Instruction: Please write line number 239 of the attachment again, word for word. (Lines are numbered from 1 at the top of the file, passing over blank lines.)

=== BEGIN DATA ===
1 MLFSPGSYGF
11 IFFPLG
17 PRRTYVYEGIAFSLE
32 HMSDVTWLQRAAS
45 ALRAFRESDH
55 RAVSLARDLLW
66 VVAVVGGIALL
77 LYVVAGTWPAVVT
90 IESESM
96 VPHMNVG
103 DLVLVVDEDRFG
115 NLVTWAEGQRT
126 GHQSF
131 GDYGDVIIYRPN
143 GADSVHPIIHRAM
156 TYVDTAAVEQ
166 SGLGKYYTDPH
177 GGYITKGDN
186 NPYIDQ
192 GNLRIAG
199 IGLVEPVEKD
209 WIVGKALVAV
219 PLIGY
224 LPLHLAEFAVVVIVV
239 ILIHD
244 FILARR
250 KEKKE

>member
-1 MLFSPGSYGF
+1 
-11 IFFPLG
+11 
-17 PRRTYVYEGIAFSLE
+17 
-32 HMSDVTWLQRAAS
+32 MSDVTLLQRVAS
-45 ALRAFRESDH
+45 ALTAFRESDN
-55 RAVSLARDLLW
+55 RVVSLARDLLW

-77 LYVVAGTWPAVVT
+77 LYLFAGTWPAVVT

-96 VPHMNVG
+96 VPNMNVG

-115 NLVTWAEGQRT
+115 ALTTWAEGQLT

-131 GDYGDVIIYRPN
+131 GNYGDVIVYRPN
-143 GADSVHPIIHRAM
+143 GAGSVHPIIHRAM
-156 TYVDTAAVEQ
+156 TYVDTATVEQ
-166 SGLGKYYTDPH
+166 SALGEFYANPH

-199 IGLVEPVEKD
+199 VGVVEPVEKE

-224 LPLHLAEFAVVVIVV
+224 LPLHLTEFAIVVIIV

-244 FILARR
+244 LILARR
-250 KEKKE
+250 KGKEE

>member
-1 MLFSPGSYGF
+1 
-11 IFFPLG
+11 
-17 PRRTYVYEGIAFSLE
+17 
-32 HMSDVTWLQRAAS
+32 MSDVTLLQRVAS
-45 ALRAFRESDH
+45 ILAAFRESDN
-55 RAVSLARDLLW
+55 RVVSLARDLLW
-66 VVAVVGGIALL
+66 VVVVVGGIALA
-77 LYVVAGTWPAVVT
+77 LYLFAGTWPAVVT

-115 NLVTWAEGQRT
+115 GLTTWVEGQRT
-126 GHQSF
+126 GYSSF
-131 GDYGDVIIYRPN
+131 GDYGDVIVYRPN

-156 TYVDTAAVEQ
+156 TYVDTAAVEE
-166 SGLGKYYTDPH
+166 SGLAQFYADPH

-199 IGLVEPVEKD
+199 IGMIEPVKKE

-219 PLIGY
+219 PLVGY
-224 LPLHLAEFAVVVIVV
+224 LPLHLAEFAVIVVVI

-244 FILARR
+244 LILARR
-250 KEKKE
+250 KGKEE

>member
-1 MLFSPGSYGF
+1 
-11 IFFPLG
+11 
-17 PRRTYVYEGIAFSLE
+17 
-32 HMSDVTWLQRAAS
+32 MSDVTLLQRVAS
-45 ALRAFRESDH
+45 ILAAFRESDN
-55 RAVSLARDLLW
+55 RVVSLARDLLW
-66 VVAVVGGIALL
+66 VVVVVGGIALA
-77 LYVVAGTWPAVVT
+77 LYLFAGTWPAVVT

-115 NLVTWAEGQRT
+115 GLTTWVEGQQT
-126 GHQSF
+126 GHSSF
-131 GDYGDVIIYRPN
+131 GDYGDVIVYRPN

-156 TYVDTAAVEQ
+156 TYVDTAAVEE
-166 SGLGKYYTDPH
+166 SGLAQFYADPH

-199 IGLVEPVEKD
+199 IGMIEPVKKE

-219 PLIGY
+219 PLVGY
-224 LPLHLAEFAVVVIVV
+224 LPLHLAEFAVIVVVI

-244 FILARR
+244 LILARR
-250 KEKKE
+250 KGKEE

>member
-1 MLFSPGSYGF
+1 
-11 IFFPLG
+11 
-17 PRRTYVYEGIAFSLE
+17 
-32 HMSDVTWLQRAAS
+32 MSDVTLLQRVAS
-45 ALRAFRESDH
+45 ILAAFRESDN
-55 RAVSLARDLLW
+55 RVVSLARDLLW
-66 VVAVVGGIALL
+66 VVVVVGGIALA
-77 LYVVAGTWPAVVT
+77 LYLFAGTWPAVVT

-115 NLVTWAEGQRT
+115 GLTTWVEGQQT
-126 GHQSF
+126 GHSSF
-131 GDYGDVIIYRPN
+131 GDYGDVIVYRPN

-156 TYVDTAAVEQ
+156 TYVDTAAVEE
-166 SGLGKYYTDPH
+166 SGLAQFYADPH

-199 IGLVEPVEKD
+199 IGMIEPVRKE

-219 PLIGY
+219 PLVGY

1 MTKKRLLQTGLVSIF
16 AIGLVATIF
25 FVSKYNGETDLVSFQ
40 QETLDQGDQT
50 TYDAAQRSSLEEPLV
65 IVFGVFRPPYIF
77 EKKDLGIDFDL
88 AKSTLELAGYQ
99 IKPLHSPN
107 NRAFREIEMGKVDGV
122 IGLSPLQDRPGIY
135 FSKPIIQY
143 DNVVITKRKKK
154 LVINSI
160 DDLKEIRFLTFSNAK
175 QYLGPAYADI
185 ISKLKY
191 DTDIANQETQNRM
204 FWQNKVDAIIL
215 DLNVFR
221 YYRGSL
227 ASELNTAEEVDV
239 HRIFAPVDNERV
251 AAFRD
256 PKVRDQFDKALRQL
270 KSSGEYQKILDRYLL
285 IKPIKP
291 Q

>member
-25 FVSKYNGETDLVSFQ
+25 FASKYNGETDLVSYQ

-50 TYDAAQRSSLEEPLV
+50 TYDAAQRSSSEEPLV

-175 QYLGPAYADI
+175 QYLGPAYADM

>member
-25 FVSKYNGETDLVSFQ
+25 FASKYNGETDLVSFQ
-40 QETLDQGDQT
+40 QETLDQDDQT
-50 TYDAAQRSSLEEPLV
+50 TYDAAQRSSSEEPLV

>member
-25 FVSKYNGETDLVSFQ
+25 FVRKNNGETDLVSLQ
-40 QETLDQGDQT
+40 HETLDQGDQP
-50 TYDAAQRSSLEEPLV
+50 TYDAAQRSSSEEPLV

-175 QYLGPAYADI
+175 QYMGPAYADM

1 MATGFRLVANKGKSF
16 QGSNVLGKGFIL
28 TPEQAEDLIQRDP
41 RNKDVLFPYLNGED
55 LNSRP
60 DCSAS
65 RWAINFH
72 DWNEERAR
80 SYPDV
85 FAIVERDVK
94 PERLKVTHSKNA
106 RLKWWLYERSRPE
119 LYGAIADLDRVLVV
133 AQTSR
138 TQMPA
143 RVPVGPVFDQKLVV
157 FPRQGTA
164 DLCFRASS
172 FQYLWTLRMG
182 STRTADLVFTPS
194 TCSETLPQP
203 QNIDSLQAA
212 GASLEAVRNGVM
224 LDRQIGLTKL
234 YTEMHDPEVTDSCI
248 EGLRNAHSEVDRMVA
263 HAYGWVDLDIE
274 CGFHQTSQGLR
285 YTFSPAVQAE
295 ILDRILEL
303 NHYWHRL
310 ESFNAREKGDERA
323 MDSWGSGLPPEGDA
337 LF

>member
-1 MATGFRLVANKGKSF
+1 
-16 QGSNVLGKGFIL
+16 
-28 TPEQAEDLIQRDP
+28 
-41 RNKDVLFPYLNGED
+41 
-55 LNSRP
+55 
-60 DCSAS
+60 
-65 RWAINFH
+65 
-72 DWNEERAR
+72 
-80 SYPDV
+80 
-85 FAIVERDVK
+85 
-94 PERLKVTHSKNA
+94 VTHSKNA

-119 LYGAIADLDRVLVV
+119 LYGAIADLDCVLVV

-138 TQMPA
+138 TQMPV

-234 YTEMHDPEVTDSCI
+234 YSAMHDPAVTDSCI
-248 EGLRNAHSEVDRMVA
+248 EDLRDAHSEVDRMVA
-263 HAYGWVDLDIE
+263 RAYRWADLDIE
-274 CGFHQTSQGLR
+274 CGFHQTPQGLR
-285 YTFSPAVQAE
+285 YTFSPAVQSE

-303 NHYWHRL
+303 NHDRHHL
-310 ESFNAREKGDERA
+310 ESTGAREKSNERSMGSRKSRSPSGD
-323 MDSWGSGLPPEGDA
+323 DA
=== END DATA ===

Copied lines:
194 TCSETLPQP